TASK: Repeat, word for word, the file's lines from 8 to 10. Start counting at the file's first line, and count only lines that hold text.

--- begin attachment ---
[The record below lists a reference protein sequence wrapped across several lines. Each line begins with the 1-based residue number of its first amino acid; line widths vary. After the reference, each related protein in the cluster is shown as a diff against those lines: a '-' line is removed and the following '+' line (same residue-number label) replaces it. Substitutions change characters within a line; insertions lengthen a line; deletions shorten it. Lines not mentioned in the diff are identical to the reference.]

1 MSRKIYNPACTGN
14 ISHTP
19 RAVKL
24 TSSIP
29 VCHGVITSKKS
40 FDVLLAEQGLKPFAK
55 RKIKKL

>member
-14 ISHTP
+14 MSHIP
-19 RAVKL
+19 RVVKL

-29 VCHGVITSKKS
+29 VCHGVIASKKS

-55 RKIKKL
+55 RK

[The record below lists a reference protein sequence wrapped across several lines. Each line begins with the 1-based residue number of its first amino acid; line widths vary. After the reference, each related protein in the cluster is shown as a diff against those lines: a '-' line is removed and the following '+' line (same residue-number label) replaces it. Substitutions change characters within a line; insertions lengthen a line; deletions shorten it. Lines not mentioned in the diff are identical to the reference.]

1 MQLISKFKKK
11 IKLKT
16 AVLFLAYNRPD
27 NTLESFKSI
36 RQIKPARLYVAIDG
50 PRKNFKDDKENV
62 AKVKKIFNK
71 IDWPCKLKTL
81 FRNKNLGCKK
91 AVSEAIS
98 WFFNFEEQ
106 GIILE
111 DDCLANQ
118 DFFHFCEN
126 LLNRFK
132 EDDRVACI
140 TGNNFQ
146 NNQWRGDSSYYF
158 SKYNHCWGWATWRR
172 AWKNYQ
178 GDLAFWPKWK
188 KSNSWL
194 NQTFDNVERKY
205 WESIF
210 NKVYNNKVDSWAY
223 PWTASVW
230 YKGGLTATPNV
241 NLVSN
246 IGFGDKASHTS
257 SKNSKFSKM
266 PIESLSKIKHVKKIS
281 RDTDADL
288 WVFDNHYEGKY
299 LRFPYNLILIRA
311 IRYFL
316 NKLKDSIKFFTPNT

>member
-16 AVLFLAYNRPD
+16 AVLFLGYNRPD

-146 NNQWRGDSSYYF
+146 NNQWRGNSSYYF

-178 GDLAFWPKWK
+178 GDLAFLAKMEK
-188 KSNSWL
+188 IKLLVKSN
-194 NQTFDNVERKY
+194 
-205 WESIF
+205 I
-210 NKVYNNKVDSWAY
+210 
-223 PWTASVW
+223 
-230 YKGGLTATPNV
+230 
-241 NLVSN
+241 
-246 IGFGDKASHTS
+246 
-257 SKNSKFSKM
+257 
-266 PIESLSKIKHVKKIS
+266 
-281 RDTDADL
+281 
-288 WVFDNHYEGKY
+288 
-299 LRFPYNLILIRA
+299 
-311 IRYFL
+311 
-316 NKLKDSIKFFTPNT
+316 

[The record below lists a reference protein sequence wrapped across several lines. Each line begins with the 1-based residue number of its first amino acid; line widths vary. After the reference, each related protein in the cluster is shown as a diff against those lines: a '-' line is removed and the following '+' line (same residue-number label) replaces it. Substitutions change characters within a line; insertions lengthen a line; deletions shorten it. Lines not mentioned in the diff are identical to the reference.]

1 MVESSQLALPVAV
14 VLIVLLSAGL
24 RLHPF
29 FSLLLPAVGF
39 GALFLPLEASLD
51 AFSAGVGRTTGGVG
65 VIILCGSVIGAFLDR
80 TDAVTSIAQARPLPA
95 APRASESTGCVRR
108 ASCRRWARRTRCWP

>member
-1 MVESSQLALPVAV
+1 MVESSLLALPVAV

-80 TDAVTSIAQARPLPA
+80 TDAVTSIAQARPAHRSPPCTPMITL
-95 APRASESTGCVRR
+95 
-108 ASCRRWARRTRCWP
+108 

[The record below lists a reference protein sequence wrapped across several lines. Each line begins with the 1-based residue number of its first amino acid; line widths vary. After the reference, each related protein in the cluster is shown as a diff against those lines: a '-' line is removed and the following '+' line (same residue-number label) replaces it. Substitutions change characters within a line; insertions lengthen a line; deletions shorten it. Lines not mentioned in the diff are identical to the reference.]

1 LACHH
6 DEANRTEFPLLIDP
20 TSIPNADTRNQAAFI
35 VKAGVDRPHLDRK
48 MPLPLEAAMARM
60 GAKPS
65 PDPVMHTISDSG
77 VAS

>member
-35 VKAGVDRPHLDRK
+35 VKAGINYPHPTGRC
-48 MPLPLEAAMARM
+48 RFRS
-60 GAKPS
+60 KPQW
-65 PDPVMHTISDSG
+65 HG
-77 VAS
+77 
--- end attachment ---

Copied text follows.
55 RKIKKL

>member
-14 ISHTP